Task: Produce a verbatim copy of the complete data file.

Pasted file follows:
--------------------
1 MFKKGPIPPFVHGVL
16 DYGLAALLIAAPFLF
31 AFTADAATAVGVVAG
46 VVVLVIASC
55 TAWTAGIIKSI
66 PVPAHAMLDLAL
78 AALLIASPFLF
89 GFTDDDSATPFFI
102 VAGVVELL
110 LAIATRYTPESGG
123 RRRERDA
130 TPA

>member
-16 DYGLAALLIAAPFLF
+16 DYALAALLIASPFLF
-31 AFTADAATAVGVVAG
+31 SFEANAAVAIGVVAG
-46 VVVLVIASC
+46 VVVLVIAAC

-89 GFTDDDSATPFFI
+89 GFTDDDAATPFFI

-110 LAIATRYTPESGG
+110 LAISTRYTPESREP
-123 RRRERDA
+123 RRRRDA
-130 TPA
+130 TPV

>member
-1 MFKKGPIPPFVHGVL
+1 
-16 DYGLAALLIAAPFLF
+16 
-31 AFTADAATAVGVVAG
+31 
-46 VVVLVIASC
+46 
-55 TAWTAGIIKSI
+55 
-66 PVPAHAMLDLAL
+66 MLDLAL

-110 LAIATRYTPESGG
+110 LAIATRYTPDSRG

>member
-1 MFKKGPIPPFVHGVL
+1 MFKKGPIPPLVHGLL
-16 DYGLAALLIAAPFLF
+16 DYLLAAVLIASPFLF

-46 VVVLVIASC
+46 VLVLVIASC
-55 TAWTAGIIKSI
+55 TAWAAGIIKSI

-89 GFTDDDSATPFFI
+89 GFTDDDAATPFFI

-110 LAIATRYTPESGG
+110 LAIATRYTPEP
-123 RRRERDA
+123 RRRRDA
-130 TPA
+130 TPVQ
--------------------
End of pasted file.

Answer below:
1 MFKKGPIPPFVHGVL
16 DYGLAALLIAAPFLF
31 AFTADAATAVGVVAG
46 VVVLVIASC
55 TAWTAGIIKSI
66 PVPAHAMLDLAL
78 AALLIASPFLF
89 GFTDDDSATPFFI
102 VAGVVELL
110 LAIATRYTPESGG
123 RRRERDA
130 TPA

>member
-16 DYGLAALLIAAPFLF
+16 DYALAALLIASPFLF
-31 AFTADAATAVGVVAG
+31 SFEANAAVAIGVVAG
-46 VVVLVIASC
+46 VVVLVIAAC

-89 GFTDDDSATPFFI
+89 GFTDDDAATPFFI

-110 LAIATRYTPESGG
+110 LAISTRYTPESREP
-123 RRRERDA
+123 RRRRDA
-130 TPA
+130 TPV

>member
-1 MFKKGPIPPFVHGVL
+1 
-16 DYGLAALLIAAPFLF
+16 
-31 AFTADAATAVGVVAG
+31 
-46 VVVLVIASC
+46 
-55 TAWTAGIIKSI
+55 
-66 PVPAHAMLDLAL
+66 MLDLAL

-110 LAIATRYTPESGG
+110 LAIATRYTPDSRG

>member
-1 MFKKGPIPPFVHGVL
+1 MFKKGPIPPLVHGLL
-16 DYGLAALLIAAPFLF
+16 DYLLAAVLIASPFLF

-46 VVVLVIASC
+46 VLVLVIASC
-55 TAWTAGIIKSI
+55 TAWAAGIIKSI

-89 GFTDDDSATPFFI
+89 GFTDDDAATPFFI

-110 LAIATRYTPESGG
+110 LAIATRYTPEP
-123 RRRERDA
+123 RRRRDA
-130 TPA
+130 TPVQ